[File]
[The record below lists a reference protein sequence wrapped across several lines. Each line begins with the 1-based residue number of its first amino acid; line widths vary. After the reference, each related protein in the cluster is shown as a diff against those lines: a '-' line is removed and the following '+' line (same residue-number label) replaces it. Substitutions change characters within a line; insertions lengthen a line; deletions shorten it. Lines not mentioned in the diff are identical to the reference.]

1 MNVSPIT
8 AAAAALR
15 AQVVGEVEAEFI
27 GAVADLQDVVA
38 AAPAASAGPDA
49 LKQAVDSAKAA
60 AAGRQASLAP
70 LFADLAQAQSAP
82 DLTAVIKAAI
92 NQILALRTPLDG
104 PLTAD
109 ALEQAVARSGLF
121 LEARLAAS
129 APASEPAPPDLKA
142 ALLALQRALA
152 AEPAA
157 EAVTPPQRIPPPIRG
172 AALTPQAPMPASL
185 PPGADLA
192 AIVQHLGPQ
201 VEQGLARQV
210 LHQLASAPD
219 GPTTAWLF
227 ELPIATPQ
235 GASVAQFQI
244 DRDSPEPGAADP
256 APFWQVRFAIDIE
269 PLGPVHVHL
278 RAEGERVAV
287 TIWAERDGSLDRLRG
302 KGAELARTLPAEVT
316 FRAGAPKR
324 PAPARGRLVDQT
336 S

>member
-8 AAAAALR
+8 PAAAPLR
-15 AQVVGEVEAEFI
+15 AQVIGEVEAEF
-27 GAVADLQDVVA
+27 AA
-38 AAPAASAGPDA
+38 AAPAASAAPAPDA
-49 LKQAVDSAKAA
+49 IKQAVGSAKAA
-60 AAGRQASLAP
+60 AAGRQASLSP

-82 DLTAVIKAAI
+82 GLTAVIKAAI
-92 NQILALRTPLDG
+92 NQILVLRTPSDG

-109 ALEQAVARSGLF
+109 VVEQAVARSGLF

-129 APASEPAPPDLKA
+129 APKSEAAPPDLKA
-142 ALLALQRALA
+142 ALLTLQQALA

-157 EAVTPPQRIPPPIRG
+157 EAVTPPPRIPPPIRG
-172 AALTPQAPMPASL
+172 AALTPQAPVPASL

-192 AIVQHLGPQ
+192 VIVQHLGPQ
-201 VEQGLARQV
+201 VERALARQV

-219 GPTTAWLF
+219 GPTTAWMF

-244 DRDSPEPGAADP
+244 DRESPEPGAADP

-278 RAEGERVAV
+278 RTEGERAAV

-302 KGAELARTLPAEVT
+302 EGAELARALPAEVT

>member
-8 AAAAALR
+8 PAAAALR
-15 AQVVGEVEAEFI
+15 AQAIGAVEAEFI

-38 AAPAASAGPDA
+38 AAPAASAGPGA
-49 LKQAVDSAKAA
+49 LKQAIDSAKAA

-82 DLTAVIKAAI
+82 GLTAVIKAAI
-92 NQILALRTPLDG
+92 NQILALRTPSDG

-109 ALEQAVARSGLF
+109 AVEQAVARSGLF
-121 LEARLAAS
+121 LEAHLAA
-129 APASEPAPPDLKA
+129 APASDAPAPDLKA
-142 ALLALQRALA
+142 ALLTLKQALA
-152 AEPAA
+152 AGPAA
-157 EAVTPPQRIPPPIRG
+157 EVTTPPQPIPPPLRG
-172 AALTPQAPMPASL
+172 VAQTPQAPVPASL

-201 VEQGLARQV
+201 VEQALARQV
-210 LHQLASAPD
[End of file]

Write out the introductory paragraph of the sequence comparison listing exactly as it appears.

[The record below lists a reference protein sequence wrapped across several lines. Each line begins with the 1-based residue number of its first amino acid; line widths vary. After the reference, each related protein in the cluster is shown as a diff against those lines: a '-' line is removed and the following '+' line (same residue-number label) replaces it. Substitutions change characters within a line; insertions lengthen a line; deletions shorten it. Lines not mentioned in the diff are identical to the reference.]